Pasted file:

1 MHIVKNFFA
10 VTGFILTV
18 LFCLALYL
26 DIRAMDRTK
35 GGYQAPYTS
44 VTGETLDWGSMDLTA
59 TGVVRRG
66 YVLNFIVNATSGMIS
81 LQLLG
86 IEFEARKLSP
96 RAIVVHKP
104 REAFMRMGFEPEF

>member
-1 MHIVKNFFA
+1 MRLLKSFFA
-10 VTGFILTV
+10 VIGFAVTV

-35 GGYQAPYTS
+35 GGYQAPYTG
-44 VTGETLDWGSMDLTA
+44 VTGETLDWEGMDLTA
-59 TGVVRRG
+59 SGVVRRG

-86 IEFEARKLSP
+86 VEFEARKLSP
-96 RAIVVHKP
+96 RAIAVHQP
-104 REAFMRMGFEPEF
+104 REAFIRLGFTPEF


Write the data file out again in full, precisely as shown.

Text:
1 MHIVKNFFA
10 VTGFILTV
18 LFCLALYL
26 DIRAMDRTK
35 GGYQAPYTS
44 VTGETLDWGSMDLTA
59 TGVVRRG
66 YVLNFIVNATSGMIS
81 LQLLG
86 IEFEARKLSP
96 RAIVVHKP
104 REAFMRMGFEPEF

>member
-1 MHIVKNFFA
+1 MRLLKSFFA
-10 VTGFILTV
+10 VIGFAVTV

-35 GGYQAPYTS
+35 GGYQAPYTG
-44 VTGETLDWGSMDLTA
+44 VTGETLDWEGMDLTA
-59 TGVVRRG
+59 SGVVRRG

-86 IEFEARKLSP
+86 VEFEARKLSP
-96 RAIVVHKP
+96 RAIAVHQP
-104 REAFMRMGFEPEF
+104 REAFIRLGFTPEF